Wednesday, September 8, 2010

Does studying the Bible lead to doubt?


I am not sure who Jason Boyett is, but his mini essay on doubt caught my attention the other day. Jason reminds me of so many people including myself. Jason grew up being taught to believe particular things about the Bible. But as Jason studied the Bible he began to realize that things did not always line up the way he had been taught. The Bible does not always live up to its billing. At times you run across stuff that doesn't seem to line up and the deeper you dig the murkier things become. In the end, some of the stuff that you were studying and thought to be "true" leads you to doubt.

On June 28 2002 I graduated with a PhD in New Testament. This was the culmination of nine years of postgraduate work that had taken my wife and me on a long and circuitous journey that we had not anticipated. According to the commonly accepted view, I should be an expert in my field. Unfortunately, the degree makes me feel that much more incapable of articulating much of what I think and believe.

When I began my theological education I endeavored to gain the tools I believed were needed to be an articulate defender of the faith. What I discovered, however, was that much of what I had come to believe and been taught by well-meaning individuals was either incorrect or situated on a precarious set of evidence. This taught me to question things that I encountered and to probe tradition and doctrine for accuracy. This was, after all, my life’s goal. What I found as I studied and probed these questions was not satisfactory answers on which to build an unassailable faith, but more questions! The more I studied the more I was forced to question and the less I discovered answers. For me it became a cycle that threatened to undo the very task I had set out to accomplish in the beginning. Instead of becoming a defender of the faith I was beginning to resemble more and more its detractors. It was not that I wanted to (nor do I yet) discard faith. The problem was that my expedition had led me to realize just how frail and, to be quite honest, implausible much of the doctrine of Christianity is, at least in the form it had been delivered to me. The ultimate question that arose from my enquiry (and remains until this day) is what I am to do with this thing called ‘faith’ and how does it affect me as a human being?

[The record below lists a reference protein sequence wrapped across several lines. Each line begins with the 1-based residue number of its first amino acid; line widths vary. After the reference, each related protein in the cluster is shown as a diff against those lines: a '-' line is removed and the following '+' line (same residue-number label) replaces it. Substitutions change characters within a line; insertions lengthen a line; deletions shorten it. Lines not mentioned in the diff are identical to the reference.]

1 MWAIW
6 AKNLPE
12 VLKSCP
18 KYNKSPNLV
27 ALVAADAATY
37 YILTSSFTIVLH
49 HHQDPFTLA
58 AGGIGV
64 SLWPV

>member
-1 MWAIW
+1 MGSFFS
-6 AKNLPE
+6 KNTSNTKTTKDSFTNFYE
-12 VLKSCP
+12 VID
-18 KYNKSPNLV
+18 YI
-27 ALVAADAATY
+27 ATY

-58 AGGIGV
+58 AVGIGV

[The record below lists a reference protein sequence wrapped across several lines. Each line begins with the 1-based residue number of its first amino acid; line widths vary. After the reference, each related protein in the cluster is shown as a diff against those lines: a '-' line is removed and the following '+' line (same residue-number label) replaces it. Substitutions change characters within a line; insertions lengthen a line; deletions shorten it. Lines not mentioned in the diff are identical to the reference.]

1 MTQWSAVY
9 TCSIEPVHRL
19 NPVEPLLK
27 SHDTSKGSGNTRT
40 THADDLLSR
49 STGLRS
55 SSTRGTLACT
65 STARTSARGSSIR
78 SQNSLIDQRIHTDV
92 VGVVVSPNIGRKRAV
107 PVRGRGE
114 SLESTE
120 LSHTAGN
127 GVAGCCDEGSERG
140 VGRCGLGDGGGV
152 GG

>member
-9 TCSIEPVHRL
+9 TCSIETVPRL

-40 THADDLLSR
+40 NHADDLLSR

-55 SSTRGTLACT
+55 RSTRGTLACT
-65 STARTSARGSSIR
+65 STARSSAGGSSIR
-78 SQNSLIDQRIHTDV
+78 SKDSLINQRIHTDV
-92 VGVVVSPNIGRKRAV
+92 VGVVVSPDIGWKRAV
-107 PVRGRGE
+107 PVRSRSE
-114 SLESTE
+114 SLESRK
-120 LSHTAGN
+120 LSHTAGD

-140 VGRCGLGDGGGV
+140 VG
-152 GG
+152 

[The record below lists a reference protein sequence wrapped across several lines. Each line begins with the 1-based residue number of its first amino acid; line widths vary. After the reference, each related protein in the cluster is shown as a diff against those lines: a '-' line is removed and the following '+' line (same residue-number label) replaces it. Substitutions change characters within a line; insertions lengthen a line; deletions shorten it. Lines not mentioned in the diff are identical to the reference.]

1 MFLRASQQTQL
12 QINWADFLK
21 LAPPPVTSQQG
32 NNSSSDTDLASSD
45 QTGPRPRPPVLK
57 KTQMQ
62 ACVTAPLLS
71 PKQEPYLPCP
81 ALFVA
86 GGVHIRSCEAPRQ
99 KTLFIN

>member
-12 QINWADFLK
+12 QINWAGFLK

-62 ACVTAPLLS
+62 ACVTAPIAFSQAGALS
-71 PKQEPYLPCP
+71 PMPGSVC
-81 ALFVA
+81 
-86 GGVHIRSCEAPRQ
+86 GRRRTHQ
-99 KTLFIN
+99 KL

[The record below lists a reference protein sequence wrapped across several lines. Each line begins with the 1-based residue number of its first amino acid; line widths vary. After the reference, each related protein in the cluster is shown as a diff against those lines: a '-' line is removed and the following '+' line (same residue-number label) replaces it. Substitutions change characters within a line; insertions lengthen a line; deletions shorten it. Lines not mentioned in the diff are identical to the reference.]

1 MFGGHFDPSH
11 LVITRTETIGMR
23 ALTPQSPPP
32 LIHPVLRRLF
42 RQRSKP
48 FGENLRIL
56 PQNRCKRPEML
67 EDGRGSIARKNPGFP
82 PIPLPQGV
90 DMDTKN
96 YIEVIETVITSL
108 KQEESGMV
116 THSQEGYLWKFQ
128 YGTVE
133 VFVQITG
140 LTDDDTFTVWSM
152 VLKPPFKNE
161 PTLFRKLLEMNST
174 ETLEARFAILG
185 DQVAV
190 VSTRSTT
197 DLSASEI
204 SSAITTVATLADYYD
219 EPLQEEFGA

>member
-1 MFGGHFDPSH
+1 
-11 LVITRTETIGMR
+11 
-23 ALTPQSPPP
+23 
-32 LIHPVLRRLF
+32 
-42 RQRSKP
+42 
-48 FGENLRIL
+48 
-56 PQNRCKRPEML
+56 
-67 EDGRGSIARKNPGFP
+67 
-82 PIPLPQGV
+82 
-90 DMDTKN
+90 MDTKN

There are some who would read what I have just written and conclude that I have become one of the many casualties of a (liberal?) theological education. A particular encounter in my ‘pre-educated’ life seemed to predict such an outcome. My wife and I had served in a church for a few years. As we were preparing to leave and begin my seminary training I received the usual jokes about attending ‘cemetery’ and becoming too smart for my own good. One individual in particular warned me in an almost conspiratorial tone, ‘be careful brother, too much of that stuff can be dangerous and cause you to take your eyes off of God’. I assume that he meant I would lose my faith. In some ways I think he is right. My education has been extremely dangerous to my faith, at least in terms of how I was taught to think and believe. On the other hand, I have come to a point where I have learned to question so much that I find faith is required of me now more than ever before. For me doubt is the essence of my faith and I am like the man who said to Jesus, ‘Lord, Help my in my unbelief!’